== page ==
Barely a week seems to pass without fresh statistics revealing how British mothers are getting older. The average age of first-time mothers is now 30, and the number of 45-year-old women having babies is soaring. Meanwhile, women are warned that the chances of getting pregnant drop drastically in their thirties, and the quality of eggs deteriorates with age.
So should we be urging the next generation of women to start families younger? And what needs to change in society to encourage young people to have children sooner?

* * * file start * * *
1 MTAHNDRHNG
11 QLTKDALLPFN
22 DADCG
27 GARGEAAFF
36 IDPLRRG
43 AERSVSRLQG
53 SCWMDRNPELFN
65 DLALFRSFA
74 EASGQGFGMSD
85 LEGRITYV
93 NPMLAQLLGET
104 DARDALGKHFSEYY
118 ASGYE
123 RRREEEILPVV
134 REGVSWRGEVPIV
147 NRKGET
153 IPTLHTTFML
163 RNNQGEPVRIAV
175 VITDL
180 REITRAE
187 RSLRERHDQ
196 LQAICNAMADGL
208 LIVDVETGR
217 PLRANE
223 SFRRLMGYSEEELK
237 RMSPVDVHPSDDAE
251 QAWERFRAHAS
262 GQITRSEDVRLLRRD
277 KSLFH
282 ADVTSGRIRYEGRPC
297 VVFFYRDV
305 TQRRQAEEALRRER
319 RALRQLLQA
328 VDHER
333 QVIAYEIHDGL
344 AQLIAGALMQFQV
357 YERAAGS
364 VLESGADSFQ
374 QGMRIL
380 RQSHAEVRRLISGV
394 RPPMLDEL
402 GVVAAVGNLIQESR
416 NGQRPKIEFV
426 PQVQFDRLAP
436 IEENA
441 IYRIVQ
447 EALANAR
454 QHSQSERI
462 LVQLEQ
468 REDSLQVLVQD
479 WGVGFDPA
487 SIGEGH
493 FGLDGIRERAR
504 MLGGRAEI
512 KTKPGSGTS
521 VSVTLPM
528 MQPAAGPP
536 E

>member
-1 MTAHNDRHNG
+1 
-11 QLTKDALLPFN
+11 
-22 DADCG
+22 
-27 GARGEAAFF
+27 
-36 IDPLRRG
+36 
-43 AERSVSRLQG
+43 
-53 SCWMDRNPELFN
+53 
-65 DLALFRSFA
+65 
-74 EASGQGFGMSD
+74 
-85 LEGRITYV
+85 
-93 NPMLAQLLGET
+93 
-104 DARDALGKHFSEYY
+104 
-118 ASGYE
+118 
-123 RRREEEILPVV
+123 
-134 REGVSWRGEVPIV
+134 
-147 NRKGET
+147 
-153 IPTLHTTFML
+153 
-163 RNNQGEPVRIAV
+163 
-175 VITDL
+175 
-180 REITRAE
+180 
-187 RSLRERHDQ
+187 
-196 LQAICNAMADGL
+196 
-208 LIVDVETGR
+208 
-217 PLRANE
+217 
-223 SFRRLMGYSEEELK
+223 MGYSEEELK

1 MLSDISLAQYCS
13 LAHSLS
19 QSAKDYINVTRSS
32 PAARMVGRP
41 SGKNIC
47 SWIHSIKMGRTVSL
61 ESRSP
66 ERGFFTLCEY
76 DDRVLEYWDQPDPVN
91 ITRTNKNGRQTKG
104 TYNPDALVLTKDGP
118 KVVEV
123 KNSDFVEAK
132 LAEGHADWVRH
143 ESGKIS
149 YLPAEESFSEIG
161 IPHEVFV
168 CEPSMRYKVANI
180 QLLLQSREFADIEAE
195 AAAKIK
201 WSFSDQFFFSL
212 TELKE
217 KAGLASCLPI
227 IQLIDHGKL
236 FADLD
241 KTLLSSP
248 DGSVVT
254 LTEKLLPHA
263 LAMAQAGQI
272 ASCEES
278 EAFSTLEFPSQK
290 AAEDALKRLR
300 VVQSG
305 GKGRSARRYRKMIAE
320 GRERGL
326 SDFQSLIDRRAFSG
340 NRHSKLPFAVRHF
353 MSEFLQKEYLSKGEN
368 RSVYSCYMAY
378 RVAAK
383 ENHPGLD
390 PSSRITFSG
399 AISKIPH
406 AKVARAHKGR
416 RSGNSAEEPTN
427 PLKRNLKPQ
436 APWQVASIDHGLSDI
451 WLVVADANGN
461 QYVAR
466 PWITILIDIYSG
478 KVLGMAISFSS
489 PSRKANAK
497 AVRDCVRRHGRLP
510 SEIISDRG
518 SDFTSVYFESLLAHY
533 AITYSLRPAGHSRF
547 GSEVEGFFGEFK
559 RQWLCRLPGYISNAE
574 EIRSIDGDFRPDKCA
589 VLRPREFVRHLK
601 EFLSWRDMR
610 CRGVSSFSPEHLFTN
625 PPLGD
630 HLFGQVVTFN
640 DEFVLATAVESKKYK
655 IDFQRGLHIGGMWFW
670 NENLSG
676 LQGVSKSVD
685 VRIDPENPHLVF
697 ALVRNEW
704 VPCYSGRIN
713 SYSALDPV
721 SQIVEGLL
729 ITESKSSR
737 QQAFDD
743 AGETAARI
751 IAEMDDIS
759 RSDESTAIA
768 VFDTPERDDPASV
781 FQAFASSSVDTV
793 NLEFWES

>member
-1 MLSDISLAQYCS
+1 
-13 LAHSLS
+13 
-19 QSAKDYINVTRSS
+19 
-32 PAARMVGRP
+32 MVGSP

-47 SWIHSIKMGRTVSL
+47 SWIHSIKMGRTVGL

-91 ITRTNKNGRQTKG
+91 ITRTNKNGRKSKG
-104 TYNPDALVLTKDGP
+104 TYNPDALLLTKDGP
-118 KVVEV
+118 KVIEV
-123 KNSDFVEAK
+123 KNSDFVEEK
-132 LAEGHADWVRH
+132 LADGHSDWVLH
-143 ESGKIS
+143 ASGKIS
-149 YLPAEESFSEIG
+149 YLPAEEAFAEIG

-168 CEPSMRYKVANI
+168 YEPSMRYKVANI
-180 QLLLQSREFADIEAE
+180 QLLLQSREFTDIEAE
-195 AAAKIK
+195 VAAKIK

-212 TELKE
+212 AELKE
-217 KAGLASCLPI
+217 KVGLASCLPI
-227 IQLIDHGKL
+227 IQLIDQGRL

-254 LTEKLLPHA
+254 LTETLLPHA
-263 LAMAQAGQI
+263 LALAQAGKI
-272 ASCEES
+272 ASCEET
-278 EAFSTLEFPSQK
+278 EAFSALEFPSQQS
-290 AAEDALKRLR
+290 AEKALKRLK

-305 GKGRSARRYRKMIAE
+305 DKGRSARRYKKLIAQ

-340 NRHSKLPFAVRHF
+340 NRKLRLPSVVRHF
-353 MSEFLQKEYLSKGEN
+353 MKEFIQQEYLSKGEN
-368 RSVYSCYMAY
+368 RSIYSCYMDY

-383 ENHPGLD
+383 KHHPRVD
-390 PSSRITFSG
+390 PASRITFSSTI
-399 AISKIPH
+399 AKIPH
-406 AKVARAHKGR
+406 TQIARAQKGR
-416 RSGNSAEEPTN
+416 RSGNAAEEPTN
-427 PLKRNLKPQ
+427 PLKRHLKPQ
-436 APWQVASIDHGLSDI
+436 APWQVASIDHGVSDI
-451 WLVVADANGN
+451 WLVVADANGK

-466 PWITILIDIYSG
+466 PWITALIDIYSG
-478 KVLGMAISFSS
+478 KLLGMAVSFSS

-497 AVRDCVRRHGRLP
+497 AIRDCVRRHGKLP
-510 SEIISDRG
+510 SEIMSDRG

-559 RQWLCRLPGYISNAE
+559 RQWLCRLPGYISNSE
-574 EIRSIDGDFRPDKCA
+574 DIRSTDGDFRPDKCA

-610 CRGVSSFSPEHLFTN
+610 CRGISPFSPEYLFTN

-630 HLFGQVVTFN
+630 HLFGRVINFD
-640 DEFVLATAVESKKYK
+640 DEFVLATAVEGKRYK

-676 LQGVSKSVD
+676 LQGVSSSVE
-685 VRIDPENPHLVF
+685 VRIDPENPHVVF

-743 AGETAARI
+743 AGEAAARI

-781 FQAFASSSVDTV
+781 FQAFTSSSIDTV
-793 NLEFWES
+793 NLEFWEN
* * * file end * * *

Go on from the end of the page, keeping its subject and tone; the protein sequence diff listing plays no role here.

Martha Kearney discusses these issues with Jill Kirby, chair of the education group at the Centre For Policy Studies and Kate Stanley, head of family policy at the Institute of Public Policy Research.